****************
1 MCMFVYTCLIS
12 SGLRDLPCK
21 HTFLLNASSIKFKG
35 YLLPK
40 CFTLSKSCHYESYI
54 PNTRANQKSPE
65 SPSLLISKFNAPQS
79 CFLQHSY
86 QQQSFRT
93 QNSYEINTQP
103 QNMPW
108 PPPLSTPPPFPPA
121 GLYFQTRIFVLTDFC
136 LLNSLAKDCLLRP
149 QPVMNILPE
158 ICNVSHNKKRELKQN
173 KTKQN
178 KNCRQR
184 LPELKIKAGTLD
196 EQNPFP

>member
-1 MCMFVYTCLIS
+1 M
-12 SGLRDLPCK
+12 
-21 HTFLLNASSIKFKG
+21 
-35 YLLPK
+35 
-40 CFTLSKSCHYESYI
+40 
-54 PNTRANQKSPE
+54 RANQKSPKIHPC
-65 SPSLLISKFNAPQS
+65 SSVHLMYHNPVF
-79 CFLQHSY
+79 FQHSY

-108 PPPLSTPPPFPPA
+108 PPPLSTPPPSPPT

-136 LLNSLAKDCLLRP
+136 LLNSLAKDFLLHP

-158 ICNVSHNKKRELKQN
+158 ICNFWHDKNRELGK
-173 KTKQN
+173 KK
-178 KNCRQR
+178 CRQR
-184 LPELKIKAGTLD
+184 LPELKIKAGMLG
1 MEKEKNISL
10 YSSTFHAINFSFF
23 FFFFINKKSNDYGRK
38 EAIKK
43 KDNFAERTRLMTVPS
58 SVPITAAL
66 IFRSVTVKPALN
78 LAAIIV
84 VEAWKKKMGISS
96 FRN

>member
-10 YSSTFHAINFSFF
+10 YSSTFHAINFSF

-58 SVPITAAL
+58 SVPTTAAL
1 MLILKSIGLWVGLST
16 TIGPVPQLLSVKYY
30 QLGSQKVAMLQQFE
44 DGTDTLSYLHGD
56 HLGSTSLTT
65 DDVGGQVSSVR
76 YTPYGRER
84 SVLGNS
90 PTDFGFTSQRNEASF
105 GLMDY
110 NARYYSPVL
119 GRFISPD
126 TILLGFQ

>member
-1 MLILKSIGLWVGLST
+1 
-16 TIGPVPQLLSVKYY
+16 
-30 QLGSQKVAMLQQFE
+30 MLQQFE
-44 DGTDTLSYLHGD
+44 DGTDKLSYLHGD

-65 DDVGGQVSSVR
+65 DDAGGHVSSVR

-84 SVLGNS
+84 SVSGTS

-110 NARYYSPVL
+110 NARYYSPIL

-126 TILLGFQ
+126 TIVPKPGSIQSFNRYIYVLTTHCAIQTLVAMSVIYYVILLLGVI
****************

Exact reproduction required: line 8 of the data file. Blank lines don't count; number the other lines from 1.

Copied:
79 CFLQHSY